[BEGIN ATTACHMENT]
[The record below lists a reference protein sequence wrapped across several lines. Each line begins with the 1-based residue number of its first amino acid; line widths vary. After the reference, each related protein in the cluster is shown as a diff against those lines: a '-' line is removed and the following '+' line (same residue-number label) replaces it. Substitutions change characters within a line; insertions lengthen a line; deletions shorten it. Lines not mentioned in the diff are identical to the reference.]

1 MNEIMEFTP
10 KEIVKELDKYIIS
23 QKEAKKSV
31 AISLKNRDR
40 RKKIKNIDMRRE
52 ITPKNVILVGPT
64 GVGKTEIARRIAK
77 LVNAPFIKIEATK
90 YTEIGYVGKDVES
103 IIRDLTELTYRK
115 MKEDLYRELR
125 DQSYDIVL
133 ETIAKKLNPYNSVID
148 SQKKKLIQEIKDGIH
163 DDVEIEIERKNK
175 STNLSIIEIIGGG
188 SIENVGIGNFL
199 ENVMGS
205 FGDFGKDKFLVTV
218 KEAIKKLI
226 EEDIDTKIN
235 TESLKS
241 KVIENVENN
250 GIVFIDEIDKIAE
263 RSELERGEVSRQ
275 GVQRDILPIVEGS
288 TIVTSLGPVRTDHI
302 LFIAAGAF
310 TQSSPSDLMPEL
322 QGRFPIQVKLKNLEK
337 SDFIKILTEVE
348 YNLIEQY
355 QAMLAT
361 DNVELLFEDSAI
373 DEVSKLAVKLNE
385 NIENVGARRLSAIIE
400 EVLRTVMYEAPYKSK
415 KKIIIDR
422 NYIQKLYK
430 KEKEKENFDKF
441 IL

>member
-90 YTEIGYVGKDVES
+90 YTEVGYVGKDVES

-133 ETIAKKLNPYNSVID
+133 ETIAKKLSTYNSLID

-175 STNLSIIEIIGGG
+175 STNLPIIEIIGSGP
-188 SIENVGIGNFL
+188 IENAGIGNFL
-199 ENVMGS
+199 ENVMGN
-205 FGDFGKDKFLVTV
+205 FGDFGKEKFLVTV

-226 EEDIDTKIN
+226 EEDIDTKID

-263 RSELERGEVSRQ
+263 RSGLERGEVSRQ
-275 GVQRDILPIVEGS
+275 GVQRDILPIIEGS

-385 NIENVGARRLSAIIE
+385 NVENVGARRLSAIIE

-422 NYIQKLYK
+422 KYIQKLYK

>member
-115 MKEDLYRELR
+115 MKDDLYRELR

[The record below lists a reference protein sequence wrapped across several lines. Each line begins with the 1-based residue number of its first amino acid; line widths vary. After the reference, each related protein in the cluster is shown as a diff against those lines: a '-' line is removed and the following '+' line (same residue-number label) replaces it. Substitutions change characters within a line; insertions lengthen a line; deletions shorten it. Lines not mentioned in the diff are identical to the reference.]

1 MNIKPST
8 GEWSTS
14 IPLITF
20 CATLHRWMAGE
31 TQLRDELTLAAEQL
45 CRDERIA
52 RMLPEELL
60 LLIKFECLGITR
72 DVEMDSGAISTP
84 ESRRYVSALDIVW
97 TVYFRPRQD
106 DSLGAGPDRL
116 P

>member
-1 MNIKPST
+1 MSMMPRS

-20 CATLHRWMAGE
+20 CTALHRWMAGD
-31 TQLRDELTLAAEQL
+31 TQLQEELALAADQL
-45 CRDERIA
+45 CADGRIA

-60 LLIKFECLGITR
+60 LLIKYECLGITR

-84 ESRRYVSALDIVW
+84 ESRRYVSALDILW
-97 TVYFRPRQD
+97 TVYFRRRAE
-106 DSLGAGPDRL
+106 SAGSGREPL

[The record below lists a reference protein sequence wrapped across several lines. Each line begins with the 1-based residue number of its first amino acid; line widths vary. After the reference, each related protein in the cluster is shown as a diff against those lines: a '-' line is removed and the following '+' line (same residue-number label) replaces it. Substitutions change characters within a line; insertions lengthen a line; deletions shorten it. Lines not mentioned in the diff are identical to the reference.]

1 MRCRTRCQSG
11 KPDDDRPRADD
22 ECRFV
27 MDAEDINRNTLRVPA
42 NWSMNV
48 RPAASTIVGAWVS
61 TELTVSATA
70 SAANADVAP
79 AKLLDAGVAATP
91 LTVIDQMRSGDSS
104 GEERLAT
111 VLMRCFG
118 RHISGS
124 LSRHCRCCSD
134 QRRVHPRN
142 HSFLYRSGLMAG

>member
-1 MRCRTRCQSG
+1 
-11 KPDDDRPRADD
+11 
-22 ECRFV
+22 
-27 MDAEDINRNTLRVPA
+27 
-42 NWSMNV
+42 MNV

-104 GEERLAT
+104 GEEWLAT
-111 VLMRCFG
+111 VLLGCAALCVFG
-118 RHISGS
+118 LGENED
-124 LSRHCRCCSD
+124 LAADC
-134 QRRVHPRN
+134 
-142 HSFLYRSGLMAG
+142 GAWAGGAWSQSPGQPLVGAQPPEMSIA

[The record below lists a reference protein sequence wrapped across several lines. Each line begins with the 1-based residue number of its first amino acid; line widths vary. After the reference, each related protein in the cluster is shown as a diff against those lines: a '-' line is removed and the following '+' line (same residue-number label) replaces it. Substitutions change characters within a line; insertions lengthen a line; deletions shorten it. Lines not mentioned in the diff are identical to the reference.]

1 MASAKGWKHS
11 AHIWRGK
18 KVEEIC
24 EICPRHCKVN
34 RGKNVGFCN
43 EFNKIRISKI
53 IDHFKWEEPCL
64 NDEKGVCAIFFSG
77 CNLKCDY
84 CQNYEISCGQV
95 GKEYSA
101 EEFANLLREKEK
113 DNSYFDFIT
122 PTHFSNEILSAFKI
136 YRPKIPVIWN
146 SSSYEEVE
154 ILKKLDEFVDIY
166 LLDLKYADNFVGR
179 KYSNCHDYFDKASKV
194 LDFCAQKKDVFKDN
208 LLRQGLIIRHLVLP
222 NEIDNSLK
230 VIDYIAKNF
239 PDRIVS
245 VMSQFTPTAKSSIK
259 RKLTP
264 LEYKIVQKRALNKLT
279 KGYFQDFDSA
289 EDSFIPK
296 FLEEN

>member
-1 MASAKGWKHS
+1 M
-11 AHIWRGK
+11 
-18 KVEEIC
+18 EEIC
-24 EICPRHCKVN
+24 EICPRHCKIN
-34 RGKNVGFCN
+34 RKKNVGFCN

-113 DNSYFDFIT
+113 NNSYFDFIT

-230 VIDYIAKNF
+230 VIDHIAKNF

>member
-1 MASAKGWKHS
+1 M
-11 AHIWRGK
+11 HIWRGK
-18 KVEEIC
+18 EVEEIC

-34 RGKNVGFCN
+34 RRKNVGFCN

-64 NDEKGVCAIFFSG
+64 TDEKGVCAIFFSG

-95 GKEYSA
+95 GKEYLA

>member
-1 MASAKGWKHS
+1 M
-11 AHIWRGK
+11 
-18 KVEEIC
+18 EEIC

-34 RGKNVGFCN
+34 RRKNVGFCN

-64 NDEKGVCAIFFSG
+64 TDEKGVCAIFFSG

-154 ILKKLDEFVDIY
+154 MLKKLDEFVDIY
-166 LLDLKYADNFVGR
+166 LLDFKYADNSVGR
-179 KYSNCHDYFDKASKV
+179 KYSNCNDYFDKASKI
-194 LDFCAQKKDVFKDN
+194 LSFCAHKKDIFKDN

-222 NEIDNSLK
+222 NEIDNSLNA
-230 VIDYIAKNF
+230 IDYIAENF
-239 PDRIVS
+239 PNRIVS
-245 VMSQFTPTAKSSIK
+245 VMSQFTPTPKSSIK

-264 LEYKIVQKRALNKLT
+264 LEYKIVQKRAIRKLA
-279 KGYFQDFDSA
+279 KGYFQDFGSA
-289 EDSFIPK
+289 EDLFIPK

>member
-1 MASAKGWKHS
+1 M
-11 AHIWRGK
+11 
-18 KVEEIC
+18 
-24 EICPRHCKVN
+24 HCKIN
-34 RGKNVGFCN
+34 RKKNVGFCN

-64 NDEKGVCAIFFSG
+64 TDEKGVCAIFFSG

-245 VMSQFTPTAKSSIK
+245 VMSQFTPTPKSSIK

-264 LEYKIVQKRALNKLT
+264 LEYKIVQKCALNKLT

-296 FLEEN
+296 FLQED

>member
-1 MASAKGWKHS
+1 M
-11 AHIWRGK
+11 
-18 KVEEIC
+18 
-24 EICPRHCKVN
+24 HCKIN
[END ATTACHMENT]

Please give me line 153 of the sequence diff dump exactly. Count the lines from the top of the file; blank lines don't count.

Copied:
113 DNSYFDFIT